Editor’s Note: This is a contribution by Erin Lanahan
“A leader leads by example whether he intends to or not.” ~Unknown
Ever since I can remember, I have always wanted to “be somebody.” For the majority of my life, I worked very hard at being whatever I thought I needed to be in order to be a great leader amongst my peers.
I wanted so deeply to inspire and move others, and to make a difference in a way that was unforgettable. I thought being a leader meant that I had to constantly prove that I was good enough to win the acknowledgment and appreciation of others.
For the first 25 years of my life, I exhausted myself trying to be the smartest, the prettiest, the most outgoing, the coolest, the sexiest, the fittest, the most fun, the most envied, the most desirable, and the most popular.
As a result of my inner passion and desire to be a light for others, I ended up destroying many parts of myself. I sacrificed my authenticity, my intuition, my self-respect, my self-love—all for the sake of “being somebody” in the eyes of other people.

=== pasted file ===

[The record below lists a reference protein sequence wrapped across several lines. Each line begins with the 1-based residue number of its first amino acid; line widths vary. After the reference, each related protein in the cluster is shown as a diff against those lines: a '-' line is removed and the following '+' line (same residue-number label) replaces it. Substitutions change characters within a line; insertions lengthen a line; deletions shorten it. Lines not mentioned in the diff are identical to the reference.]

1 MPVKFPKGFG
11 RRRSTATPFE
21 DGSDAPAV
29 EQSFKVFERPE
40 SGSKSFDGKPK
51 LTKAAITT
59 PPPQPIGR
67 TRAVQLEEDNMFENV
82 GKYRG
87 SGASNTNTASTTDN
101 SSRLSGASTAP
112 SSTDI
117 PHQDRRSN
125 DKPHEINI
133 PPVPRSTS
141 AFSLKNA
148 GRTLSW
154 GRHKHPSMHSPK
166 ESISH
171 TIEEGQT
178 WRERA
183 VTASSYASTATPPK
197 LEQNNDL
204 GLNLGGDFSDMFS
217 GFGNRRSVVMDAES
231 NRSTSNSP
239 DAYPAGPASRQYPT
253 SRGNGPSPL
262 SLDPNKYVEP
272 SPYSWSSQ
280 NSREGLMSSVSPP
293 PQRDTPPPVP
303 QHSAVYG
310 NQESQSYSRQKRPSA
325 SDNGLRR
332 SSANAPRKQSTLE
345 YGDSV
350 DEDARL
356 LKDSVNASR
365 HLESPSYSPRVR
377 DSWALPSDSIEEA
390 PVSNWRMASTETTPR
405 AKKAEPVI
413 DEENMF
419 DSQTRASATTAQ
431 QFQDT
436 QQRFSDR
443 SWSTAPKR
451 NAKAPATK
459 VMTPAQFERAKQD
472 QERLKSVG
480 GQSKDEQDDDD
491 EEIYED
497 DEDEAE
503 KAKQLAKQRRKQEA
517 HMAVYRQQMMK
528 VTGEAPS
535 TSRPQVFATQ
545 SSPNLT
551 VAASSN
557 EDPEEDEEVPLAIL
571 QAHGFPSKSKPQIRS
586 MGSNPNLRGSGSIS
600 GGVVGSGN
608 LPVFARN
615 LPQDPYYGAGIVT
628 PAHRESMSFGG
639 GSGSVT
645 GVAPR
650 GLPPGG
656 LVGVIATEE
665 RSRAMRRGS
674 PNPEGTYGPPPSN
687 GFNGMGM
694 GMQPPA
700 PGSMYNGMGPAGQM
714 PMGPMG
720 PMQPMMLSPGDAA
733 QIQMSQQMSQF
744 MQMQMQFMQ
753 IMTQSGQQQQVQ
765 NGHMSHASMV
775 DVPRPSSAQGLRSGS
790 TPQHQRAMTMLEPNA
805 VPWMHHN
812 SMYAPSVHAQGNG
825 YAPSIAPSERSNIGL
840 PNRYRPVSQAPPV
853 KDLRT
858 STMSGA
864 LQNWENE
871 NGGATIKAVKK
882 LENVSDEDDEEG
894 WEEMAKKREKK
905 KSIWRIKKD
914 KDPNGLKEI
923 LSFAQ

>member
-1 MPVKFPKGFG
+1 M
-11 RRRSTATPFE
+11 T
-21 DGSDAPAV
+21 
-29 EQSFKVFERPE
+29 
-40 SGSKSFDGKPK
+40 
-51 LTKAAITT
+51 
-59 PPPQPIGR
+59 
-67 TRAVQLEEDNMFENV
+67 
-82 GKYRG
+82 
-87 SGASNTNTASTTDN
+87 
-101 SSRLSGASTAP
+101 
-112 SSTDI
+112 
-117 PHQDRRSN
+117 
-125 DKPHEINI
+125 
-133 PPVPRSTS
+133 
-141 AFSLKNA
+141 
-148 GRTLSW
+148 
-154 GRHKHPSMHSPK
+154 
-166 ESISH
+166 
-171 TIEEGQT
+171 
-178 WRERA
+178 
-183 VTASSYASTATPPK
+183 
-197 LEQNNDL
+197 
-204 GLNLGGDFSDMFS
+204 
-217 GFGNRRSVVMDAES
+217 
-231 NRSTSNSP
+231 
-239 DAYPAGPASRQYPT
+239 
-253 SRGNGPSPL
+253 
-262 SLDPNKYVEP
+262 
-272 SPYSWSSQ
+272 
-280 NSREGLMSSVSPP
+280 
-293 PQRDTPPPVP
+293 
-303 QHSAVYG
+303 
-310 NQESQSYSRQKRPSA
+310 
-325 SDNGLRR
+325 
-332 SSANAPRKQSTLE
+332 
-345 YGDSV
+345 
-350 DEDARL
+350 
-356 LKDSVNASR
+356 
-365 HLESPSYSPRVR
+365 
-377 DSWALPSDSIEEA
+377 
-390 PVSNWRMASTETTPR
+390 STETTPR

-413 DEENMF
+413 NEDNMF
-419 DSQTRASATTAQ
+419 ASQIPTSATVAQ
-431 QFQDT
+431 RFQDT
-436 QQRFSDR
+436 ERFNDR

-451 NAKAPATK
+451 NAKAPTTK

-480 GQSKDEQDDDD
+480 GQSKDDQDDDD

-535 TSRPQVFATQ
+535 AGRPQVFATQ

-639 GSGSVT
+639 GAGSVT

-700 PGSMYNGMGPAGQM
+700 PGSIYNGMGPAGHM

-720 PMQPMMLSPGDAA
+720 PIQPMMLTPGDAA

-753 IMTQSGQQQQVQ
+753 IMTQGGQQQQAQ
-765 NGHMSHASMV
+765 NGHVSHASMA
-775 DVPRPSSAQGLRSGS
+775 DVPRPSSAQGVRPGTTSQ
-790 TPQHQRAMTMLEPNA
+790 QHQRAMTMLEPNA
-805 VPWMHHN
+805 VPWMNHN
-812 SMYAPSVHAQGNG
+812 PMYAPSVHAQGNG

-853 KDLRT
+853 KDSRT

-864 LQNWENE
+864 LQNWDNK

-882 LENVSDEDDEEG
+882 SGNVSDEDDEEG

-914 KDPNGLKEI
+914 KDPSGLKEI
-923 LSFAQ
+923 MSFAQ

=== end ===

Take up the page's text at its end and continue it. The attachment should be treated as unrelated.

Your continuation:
I allowed myself to stay in relationships that were toxic for me, I treated my body like a human garbage can, and I sabotaged myself in the face of opportunity because deep down, I felt like a fraud.
This is because in many ways, I was. I was so busy trying to please everyone, and to be the person that had all the answers that I lost myself completely.
This journey brought me so much pain, but I’ve decided there is light in the darkness. There is possibility, healing, and joy in learning from the pain and creating something useful with it.